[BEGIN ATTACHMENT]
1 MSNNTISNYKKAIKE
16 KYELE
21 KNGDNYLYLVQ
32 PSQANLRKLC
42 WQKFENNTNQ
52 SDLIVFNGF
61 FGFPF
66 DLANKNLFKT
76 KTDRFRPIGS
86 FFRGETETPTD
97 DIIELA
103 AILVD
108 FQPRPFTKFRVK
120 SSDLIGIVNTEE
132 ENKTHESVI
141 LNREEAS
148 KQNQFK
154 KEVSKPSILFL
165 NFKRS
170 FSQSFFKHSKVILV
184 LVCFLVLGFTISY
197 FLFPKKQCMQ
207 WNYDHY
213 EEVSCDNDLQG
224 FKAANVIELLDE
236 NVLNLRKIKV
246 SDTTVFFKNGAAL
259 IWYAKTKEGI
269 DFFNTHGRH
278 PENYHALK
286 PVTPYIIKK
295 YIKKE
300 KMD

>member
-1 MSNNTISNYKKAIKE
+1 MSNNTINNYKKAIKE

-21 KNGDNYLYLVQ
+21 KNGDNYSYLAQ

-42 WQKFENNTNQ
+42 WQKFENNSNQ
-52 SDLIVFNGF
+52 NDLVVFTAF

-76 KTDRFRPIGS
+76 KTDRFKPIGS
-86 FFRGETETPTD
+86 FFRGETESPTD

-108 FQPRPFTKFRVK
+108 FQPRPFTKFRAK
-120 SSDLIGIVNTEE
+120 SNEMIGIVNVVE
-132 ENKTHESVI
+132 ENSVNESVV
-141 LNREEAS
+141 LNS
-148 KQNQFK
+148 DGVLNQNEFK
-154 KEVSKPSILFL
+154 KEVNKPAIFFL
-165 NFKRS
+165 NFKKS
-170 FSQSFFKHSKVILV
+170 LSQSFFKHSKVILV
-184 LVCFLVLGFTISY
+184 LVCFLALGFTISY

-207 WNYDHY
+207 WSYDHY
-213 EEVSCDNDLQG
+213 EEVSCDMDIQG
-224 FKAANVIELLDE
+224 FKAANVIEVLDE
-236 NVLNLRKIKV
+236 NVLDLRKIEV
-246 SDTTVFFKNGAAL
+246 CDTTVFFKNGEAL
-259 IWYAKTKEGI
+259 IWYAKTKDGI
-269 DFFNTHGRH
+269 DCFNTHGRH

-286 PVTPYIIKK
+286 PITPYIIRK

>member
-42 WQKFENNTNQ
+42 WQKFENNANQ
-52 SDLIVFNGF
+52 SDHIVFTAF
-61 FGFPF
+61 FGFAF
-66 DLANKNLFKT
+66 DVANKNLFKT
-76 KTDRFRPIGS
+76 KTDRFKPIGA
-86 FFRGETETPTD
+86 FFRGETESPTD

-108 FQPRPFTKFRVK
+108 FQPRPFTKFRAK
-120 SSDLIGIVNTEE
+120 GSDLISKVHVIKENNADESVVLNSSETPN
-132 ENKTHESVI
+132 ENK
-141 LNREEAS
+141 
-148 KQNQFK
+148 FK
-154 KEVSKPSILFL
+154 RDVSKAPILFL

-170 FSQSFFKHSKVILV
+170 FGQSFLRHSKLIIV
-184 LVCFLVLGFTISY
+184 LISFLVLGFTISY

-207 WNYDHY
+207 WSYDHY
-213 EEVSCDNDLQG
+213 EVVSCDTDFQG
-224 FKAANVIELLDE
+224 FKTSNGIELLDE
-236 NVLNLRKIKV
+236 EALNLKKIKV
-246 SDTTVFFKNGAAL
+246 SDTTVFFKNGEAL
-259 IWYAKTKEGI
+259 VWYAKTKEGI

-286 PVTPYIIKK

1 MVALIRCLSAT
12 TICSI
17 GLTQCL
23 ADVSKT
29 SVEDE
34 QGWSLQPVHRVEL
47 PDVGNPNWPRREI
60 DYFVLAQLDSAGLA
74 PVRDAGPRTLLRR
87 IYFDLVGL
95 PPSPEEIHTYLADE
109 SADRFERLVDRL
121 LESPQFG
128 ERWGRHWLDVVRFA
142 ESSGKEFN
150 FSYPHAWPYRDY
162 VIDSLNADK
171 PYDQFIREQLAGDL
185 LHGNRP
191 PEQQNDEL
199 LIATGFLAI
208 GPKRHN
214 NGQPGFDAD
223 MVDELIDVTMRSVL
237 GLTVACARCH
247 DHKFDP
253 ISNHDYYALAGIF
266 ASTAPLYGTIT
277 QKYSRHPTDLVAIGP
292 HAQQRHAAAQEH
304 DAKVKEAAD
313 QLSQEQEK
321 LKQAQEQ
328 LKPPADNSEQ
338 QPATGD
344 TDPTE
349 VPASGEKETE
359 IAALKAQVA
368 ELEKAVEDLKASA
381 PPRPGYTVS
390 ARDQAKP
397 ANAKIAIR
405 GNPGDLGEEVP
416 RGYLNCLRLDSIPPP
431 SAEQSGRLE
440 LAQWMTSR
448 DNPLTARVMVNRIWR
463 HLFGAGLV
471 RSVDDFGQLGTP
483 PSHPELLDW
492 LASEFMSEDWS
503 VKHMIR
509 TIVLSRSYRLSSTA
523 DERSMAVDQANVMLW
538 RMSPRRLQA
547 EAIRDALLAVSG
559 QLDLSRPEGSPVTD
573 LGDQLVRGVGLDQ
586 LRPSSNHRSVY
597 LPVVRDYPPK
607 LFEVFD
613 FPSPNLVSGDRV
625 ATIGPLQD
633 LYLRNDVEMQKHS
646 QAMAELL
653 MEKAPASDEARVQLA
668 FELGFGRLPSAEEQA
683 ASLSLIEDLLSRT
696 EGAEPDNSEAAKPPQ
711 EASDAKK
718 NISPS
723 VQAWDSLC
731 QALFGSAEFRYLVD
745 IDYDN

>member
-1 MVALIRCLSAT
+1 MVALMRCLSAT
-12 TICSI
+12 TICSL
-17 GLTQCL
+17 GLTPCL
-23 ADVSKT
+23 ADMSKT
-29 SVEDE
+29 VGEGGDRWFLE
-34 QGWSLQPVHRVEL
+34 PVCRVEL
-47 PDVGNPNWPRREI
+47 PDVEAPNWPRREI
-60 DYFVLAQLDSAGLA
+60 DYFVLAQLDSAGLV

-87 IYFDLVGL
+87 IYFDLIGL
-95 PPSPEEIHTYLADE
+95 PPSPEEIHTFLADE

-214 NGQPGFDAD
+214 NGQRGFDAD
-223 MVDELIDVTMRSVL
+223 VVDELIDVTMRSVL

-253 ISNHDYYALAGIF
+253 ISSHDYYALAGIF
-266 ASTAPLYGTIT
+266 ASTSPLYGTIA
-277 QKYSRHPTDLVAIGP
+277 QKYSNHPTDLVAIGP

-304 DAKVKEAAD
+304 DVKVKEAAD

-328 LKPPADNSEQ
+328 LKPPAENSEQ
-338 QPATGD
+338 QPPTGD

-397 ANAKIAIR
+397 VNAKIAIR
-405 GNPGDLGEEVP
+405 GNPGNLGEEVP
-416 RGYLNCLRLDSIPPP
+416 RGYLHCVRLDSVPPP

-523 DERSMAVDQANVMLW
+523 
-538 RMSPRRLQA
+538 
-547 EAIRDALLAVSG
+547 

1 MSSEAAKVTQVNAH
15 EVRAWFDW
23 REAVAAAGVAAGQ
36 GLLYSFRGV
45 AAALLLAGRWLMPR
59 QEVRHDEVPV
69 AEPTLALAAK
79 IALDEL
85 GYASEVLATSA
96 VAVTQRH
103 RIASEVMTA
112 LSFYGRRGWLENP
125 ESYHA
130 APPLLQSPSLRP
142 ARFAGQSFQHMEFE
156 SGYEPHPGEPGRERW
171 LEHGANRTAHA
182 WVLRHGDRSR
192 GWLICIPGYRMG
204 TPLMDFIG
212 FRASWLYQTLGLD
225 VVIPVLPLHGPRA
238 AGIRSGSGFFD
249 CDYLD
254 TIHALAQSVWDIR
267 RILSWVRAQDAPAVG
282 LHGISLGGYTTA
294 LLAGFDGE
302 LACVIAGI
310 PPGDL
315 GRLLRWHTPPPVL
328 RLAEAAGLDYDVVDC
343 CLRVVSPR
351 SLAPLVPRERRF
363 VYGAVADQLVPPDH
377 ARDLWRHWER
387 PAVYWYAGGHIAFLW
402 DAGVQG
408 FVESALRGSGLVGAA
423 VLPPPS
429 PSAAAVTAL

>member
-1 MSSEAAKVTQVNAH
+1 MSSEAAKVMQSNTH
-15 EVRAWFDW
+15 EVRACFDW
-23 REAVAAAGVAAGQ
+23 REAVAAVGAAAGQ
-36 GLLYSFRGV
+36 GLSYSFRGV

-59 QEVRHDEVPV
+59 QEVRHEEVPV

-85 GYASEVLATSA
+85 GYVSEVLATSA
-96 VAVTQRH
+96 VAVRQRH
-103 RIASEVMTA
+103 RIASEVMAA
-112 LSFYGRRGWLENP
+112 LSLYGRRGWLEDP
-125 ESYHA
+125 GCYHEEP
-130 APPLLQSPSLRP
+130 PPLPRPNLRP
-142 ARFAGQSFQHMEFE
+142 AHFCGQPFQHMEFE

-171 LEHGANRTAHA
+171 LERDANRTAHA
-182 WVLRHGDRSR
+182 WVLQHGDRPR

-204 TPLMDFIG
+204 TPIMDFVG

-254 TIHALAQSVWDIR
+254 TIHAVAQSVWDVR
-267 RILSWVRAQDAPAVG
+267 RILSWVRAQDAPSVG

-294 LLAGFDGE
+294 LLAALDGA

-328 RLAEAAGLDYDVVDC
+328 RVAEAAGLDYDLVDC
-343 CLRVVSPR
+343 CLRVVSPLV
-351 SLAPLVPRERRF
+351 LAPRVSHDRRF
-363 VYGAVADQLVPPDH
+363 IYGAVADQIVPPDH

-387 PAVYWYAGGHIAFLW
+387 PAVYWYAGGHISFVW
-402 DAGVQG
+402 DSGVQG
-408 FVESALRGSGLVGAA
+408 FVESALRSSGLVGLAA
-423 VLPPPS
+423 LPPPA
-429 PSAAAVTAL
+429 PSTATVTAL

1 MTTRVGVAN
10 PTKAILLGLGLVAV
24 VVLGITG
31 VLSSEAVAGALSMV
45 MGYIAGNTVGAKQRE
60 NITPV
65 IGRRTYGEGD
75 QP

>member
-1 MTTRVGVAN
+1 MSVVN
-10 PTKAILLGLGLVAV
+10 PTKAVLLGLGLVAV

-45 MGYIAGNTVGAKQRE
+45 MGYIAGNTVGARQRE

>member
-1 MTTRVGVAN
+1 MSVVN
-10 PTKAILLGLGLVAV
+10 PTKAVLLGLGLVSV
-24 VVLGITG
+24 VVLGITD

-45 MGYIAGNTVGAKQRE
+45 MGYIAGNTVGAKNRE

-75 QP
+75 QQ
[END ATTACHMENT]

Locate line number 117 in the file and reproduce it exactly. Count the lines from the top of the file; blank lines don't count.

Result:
+236 EALNLKKIKV